The place to find holistic information about your health

Mamas! Do you know what to do about Diastasis Recti?

Hey, Mamas! Do you have a belly you wish would go away? Or maybe low back pain when you lift your baby and pressure that builds from the inside almost like you feel bloated. Don’t worry. You’re not alone, All of these can be signs of diastasis recti, a separation of the abdominal muscles that happens when the two bellies of the six-pack abdominal muscles separate from each other. And no wonder. I mean, your belly was just expanded out to hold a human being!

I can’t emphasize this enough: Diastasis recti happens to a lot of new moms. It can cause back pain and make it difficult to lift your baby. It can even lead to sciatica. What’s more, you don’t have to have a baby to have diastasis recti; even men can get it. Sometimes, your daily habits can even make it worse.
Do you know what to do about Diastasis Recti?

At Urban Wellness Clinic, we have seen diastasis recti close right on our table when we use our therapeutic approaches, including breathing techniques and exercises designed to help the two sets of ab muscles come back together.

What is diastasis recti and who gets it?

Diastasis means separation, and recti is the abdominal muscles, or the rectus abdominus. Diastasis recti can cause your stomach to stick out more — that pooch — because your muscles have widened and separated. Even at rest, it may be noticeable. Bottom line: The ab muscles separate from the linea alba, which is the connective tissue in your stomach. Why does this matter? The pooch isn’t the only symptom of diastasis recti. It can lead to lower back pain and urine leakage and may make it harder to breathe and move properly.

Even after a mom has lost the baby weight, her stomach may not appear as flat or toned as she’d like. If that’s you, you’re not alone. Studies have shown that 60 percent of mothers have diastasis recti at six-weeks postpartum and nearly a third have it after a year. You may think you’re supposed to heal right back up after giving birth, but that’s often not the case. Now is the time to have compassion for your body and all it has been through.

Other causes of diastasis recti include:

  • sudden weight gain
  • weightlifting or doing sit-ups with incorrect form
  • previous C-section delivery
  • previous abdominal surgery, including appendectomy, gallbladder removal, and “tummy tuck”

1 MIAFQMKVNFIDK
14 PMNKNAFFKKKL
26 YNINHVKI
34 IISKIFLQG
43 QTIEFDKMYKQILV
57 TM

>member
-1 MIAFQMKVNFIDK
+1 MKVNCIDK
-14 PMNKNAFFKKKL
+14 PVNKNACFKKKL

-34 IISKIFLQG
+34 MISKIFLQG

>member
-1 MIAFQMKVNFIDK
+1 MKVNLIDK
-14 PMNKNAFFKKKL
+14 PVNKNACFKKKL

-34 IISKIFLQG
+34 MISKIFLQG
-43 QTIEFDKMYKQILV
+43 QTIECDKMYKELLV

• naval piercings
  • a history of liposuction
  • carrying more weight around your abdomen
  • weak deep intrinsic core
  • chest breathing

The 5 Daily Habits that Can Lead to Diastasis Recti

  1. Wearing high heels: Wearing heels affects posture by tilting your pelvis, think of a bucket dumping out forward. This puts pressure on the linea alba—that lining connected to the ab muscles—which can be weakened by pregnancy. This also makes for a really weak core.
  2. Poor Posture: I can’t emphasize this enough: Poor posture is the root of a lot of problems, including diastasis recti. If you stand or sit wrong for long periods of time, it can affect your abdominal muscles. For instance, standing with excess swayback (arched lower back), your hips get pushed forward, placing the pelvis in front of your center of gravity. This leads to overstretching of the abs muscles and poor stability of the deep intrinsic core.
  3. Overstretched hamstrings: The hamstrings are attached to the ischial tuberosities of your pelvis, or SIT bones. If you overstretch them, it can lead to nothing to anchor down the pelvis, which in turn, causes your abdominal muscles to weaken.
  4. Chest breathing: When you breathe only in your chest, you trigger cortisol, the hormone responsible for a flight or fight stimulus. Too much cortisol can cause the body to hold on to more belly fat. Shallow chest breathing also creates the perfect environment for a weak core. I tell our patients, you take 25,000 breaths a day minimum, so you have 25,000 opportunities to create a strong core a day.
  5. Repeatedly holding a baby on the same hip: If you’re always putting your baby on the same hip, your lower body is forced to shift in the same direction, over and over, while carrying a load. This can keep the abdominal muscles from rejoining.

pregnant woman

How is diastasis recti diagnosed?

I can’t emphasize this enough: A lot of cases of diastasis recti go unchecked until the pooch is noticeable. Why does this matter? Diastasis recti can cause pelvic floor dysfunction, back pain, bloating, and hernias, so it’s important to get it managed as quickly as possible. It’s not just about the pooch!

Diastasis recti becomes a really serious condition when there is a hernia associated with the separation because the intestines can get caught and strangled in the herniation–a cause for emergency surgery.